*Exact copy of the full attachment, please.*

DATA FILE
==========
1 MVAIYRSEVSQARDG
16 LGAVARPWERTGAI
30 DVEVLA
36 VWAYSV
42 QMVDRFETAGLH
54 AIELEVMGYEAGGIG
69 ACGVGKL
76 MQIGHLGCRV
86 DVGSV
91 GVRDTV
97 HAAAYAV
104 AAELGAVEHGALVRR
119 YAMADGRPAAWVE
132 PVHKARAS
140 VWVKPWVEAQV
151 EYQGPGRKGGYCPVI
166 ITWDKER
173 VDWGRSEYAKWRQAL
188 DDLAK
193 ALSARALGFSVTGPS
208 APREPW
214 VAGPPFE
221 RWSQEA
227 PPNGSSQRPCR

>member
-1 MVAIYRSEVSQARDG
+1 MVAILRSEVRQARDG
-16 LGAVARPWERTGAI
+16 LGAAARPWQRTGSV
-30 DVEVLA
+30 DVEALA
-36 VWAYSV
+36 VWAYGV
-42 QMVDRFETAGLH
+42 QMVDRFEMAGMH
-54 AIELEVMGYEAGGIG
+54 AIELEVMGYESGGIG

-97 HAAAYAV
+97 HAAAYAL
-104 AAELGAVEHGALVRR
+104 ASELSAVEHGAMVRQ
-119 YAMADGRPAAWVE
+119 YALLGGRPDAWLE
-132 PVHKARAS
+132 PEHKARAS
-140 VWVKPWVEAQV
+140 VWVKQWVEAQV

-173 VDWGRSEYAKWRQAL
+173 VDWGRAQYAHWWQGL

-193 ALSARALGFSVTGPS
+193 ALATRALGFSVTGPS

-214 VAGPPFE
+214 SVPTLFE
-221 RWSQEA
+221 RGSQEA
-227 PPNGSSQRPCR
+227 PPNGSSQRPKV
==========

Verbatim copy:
1 MVAIYRSEVSQARDG
16 LGAVARPWERTGAI
30 DVEVLA
36 VWAYSV
42 QMVDRFETAGLH
54 AIELEVMGYEAGGIG
69 ACGVGKL
76 MQIGHLGCRV
86 DVGSV
91 GVRDTV
97 HAAAYAV
104 AAELGAVEHGALVRR
119 YAMADGRPAAWVE
132 PVHKARAS
140 VWVKPWVEAQV
151 EYQGPGRKGGYCPVI
166 ITWDKER
173 VDWGRSEYAKWRQAL
188 DDLAK
193 ALSARALGFSVTGPS
208 APREPW
214 VAGPPFE
221 RWSQEA
227 PPNGSSQRPCR

>member
-1 MVAIYRSEVSQARDG
+1 MVAILRSEVRQARDG
-16 LGAVARPWERTGAI
+16 LGAAARPWQRTGSV
-30 DVEVLA
+30 DVEALA
-36 VWAYSV
+36 VWAYGV
-42 QMVDRFETAGLH
+42 QMVDRFEMAGMH
-54 AIELEVMGYEAGGIG
+54 AIELEVMGYESGGIG

-97 HAAAYAV
+97 HAAAYAL
-104 AAELGAVEHGALVRR
+104 ASELSAVEHGAMVRQ
-119 YAMADGRPAAWVE
+119 YALLGGRPDAWLE
-132 PVHKARAS
+132 PEHKARAS
-140 VWVKPWVEAQV
+140 VWVKQWVEAQV

-173 VDWGRSEYAKWRQAL
+173 VDWGRAQYAHWWQGL

-193 ALSARALGFSVTGPS
+193 ALATRALGFSVTGPS

-214 VAGPPFE
+214 SVPTLFE
-221 RWSQEA
+221 RGSQEA
-227 PPNGSSQRPCR
+227 PPNGSSQRPKV